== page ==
Ann also prepared little dishes with various condiments such as fish sauce, vinegar, salt, palm sugar, coconut milk, dried shrimp, cumin and lots of other spices.

Thai veg and spices

The hardest job during this labour-intensive Thai cooking class was making the paste for the Thai Green and Massaman curries.

We enjoyed learning the order of the ingredients that should go into a mortar and pestle. But, it was a bloody hard job to crush all the ingredients, however, the taste was worth the sweat. The colours were so vibrant and it smelled great.

Cooking the Thai dishes

Thay Curries in progress

It took us hours to prepare for the actual cooking. At around 4 pm we were nearly done, but also feeling slightly peckish, all of us, including Ann.

This was partly our fault for choosing so many different dishes for our elaborate Thai cooking class. We thought we would only be making sampling portions and eating them as we go.

Never mind the hunger, cooking the dishes was a sheer joy. Adding colourful ingredients to a pot, mixing them with coconut milk, spices, and palm sugar and making them into a Thai fusion was an incredible experience.

We really enjoyed it and were proud of each dish. My Thai green curry tasted completely different from the curry I used to make at home back in London, from the ready-made shop-bought paste.

Another great bit in this full-on Thai cooking class was learning the process of making sweet sticky rice, my favourite dessert. The fun part was going to the garden and cutting a giant palm tree leaf to wrap up my sweet treats.

The Thai dishes we cooked

Thai dishes with Massaman Curry in focus

Both Charlie and I chose Massaman Curry, which Charlie executed gracefully. It involved a lot of work to prepare the curry paste from scratch, but it was worth it in the end. The dish was beautiful and so satisfying. Look at Charlie proudly presenting his creation.

Nam Phric Ong

Next on Charlie's wish list was Nam Phric Ong (a Bolognese sauce-like dish). Combined with garlic, lemongrass, palm sugar and other spices it smelled so good even I (non-red meat eater) wanted to try it.

Carefully placed on a banana tree leaf, I think it might have been Charlie's favourite dish.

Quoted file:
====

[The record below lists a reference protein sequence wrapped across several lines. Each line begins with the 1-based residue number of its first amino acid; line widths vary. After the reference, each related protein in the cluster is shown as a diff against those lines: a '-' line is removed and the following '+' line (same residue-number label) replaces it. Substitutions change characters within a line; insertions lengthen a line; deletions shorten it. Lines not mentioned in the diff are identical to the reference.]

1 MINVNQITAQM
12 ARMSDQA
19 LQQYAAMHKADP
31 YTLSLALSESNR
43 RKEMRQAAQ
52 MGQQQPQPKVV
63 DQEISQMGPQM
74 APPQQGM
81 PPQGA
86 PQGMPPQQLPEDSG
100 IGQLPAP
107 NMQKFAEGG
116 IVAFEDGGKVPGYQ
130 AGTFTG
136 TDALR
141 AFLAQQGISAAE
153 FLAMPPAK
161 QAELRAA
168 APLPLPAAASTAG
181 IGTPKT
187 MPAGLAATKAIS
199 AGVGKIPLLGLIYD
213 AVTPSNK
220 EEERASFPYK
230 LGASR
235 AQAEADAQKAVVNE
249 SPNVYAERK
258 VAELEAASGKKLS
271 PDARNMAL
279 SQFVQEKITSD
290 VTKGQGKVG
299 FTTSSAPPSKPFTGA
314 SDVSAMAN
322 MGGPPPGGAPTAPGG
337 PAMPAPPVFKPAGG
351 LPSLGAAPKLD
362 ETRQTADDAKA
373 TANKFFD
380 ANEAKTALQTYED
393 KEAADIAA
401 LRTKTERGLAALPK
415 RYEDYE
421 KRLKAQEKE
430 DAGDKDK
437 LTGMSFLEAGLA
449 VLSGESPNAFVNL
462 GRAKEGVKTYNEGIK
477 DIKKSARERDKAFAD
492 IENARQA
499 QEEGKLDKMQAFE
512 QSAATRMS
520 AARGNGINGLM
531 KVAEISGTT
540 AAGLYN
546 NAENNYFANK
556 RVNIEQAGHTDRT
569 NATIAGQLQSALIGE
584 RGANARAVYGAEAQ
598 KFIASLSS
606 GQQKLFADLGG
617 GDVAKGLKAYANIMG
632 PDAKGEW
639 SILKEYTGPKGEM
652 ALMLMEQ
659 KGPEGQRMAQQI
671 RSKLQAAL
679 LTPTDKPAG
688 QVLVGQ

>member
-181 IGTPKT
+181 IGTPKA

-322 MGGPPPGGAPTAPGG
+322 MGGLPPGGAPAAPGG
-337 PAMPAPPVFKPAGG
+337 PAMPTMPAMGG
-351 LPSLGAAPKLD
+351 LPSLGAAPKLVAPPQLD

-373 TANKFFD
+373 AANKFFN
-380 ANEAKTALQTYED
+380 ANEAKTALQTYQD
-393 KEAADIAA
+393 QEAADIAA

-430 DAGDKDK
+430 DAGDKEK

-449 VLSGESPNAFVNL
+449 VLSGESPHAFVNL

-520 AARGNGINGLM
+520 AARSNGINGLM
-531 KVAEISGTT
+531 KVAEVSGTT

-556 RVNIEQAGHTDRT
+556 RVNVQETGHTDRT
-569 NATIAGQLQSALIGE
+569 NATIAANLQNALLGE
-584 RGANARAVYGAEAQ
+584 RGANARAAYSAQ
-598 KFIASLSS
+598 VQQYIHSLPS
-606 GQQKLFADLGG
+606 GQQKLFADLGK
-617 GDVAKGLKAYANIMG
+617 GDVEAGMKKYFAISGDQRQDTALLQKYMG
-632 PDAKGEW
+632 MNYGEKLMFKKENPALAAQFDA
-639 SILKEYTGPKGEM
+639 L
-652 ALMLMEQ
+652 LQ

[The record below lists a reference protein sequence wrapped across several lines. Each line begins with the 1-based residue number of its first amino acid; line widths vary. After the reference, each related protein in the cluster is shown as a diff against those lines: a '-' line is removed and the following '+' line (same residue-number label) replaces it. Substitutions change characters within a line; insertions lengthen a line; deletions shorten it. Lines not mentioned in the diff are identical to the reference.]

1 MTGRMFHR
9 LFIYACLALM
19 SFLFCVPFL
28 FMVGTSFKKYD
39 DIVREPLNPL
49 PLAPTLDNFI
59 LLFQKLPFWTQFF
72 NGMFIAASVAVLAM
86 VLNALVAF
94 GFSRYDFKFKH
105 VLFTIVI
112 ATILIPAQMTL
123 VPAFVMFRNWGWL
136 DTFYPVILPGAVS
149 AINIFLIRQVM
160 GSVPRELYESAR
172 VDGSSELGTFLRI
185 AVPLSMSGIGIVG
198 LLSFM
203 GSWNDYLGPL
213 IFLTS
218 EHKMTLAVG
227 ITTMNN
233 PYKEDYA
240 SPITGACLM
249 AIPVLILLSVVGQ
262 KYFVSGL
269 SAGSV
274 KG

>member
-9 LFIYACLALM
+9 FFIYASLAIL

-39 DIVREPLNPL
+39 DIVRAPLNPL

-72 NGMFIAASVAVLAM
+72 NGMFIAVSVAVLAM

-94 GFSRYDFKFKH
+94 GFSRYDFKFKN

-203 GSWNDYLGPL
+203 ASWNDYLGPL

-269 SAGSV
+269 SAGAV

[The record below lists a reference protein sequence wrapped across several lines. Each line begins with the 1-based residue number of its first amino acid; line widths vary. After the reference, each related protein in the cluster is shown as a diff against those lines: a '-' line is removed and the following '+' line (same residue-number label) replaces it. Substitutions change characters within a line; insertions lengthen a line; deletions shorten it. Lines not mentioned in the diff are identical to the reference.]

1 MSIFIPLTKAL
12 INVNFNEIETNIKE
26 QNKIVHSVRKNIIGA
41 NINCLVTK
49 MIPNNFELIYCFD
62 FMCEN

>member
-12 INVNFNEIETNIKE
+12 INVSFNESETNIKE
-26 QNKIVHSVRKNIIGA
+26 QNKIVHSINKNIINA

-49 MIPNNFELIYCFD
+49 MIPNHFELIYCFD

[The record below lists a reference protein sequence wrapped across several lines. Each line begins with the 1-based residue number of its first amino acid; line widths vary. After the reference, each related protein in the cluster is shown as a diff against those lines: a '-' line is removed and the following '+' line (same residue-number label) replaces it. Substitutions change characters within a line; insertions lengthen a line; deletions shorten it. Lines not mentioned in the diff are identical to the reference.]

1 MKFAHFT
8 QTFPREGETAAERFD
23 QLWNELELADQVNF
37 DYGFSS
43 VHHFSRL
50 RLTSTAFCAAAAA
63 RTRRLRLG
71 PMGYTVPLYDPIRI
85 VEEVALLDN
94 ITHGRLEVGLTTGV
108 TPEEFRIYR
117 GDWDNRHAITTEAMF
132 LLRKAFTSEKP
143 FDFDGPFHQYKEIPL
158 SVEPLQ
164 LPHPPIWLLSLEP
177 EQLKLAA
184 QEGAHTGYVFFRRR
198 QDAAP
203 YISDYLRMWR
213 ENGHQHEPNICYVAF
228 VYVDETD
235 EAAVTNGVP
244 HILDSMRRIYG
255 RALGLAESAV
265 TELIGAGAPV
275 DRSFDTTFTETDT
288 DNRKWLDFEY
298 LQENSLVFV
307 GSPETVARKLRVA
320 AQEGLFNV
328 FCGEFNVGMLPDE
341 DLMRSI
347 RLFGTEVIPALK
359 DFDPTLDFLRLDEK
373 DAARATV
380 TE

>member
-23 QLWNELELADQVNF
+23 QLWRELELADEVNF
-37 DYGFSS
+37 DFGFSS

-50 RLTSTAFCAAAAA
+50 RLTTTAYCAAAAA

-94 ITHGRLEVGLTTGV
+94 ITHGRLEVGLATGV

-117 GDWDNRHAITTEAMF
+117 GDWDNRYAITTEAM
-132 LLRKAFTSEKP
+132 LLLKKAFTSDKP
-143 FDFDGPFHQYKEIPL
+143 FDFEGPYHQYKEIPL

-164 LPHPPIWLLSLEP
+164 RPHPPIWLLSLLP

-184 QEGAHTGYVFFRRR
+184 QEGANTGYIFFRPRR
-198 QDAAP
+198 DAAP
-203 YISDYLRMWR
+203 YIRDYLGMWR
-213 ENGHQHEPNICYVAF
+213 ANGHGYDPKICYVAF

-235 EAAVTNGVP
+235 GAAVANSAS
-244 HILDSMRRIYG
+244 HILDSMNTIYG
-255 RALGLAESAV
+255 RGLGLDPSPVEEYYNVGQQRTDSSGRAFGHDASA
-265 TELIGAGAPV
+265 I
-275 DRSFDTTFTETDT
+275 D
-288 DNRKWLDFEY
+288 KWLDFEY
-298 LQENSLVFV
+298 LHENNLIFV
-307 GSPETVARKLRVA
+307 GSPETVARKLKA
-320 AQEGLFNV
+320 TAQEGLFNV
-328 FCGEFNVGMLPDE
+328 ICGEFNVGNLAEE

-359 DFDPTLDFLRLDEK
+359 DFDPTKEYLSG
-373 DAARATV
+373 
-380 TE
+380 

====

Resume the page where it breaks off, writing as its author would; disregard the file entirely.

Cripsy Yum Puk Boong Grob

Charlie's choice of Morning Glory during our Thai cooking class was cooked slightly differently from what we've been enjoying in Thailand. Usually presented as fresh veg, this version was deep-fried, known as Yum Puk Boong Grob.

First, we made the batter, then we dipped the morning glory and fried it in a pan until crisp. Charlie also made a dipping sauce with pork, garlic, lime juice and coconut milk, it smelled gorgeous!

Cooking the authentic Thai Green Curry from scratch

I know it's boring and even Ann asked me why I've chosen to cook Thai Green Curry, but I wanted to see what it's like when it's made properly. Back in London, I would often make this fragrant curry, but using a ready-made paste and it just wasn't the same.

It was very labour-intensive to make the paste, but so great to see it coming together. Also, so much fun cooking with real palm sugar which I never used before.

Beware of its sweetness when adding to your curry. I overdosed slightly and had to balance it out with more water and fish sauce, another great tip I picked up during our all-day Thai cooking class.

Despite a few hick-ups, my Kang Keaw Wan Kai turned out beautifully green and tasty.

Som Tum - Green Papaya Salad with shrimp

When visiting Koh Tao, we tried Som Tum - Green Papaya Salad and really loved the juiciness and the freshness of the dish.

Exploring Koh Tao Island on a Bike, Thailand
After a few initial sweaty but wonderful days exploring Bangkok, it was decided that we should head to the coast for some relaxing beach time. Where better to start our true SE Asia odyssey than on one of those famous beaches you see every time you Google ‘Thailand’, so after

So to make the dish I made a little trip to Ann's garden where I picked the biggest papaya fruit right from the tree. Then we washed it, peeled and washed it again until it was ready to be grated.

Apart from all the fresh ingredients that were grated and then lightly mixed together in the mortar and pestle to get the juice out, we also added pink egg and prawns for decoration.

Making Khao Tom Mad for dessert